I've tried to but the best I can do is to pop the hull out of the water for a couple seconds.
If I sit on the wing, the leeward hull gets pushed into the water so hard that the wing mounts dig into the water and really slows the boat down. That kind of defeats the whole purpose of lifting the hull to reduce drag and get more speed.
If I sit on the hull, there is less leverage/weight and the hull comes up easier. But the problem is that the wing that I'm up against with my back prevents me from leaning outwards. So I have nothing to prevent me from falling towards the center of the boat. I can't get my butt over the edge of the hull.
I'm guessing I'll have to remove the wings so I can sit on the edge and lean out if I want to lift a hull for max speed.
Anyone regularly flying a hull on the getaway have any tips?
Yep, do it all the time with and without wings (though without wings is more fun in my opinion)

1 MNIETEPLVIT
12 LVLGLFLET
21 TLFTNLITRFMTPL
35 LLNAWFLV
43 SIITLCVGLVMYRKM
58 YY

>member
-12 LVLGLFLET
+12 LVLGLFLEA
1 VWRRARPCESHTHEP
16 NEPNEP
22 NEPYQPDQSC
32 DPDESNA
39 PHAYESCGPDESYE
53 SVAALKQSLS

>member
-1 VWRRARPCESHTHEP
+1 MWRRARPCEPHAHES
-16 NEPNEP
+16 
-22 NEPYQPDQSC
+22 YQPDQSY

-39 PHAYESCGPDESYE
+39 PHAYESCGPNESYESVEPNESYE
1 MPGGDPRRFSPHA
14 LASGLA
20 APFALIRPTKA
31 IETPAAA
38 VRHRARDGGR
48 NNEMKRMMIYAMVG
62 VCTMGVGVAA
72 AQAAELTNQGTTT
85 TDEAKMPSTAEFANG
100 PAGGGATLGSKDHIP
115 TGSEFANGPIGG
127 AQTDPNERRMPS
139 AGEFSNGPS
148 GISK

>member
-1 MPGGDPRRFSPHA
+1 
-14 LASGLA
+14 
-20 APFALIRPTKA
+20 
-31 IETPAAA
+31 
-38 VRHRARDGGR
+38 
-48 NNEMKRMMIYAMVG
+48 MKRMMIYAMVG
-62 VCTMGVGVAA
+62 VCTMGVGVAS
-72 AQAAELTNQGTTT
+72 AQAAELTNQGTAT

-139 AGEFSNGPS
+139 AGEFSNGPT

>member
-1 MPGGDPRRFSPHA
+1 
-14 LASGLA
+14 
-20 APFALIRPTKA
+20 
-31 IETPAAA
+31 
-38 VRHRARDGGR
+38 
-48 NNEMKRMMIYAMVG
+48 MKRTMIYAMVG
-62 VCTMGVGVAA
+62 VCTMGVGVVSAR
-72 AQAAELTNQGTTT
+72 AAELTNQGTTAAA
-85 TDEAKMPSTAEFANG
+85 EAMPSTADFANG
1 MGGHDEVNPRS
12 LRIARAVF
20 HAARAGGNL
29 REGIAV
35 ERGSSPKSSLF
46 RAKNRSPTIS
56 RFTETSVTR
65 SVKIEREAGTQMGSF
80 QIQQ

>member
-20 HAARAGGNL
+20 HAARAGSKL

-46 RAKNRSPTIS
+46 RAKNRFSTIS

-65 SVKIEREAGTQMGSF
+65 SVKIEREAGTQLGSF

First off, if you want to fly a hull to get more speed you should just get it off the water and keep it there (more on how to do that below). Seems that you are flying it to high if you get the other wing on the water. You can also lift it a lot more for added fun though you will be going slower (with the wings on the boat will slow a lot when the other one hits the water of course).
If you are sitting on the hull, the way to not fall off is to use the hiking strap, that is you can put your feet over the strap instead of under it, and then you'll be able to fly very high while being practically standing on the strap. Actually even if I don't have the wings on I put one foot under and one foot over the strap so I can do the same.
Now, how to control how high the hull flies? Pure mainsheet control! You just gotta never cleat the mainsheet, you pull it in and out so as to maintain the height you want. If the hull starts falling you pull in, if it starts flying too high you sheet out..... you gotta anticipate a little bit though because the boat can be slow to respond... it just takes a little bit of practice. It is better if one person is doing the tiller and the other one the mainsheet so it is less work (sheeting in and out with one hand can be tiring). Also watch out the mainsheet and don't let it go in the water. If so it'll pull back and it can be very difficult to release it, potentially leading to a capsize (though that is fun also; I did it this weekend).